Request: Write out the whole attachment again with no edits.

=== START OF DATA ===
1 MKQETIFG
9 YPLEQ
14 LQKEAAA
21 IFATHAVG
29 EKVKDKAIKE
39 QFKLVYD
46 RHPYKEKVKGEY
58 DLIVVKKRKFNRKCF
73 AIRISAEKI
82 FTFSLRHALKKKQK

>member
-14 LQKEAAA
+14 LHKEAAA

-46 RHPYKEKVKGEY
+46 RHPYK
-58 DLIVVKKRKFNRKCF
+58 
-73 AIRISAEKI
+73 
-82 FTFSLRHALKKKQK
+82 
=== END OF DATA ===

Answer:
1 MKQETIFG
9 YPLEQ
14 LQKEAAA
21 IFATHAVG
29 EKVKDKAIKE
39 QFKLVYD
46 RHPYKEKVKGEY
58 DLIVVKKRKFNRKCF
73 AIRISAEKI
82 FTFSLRHALKKKQK

>member
-14 LQKEAAA
+14 LHKEAAA

-46 RHPYKEKVKGEY
+46 RHPYK
-58 DLIVVKKRKFNRKCF
+58 
-73 AIRISAEKI
+73 
-82 FTFSLRHALKKKQK
+82 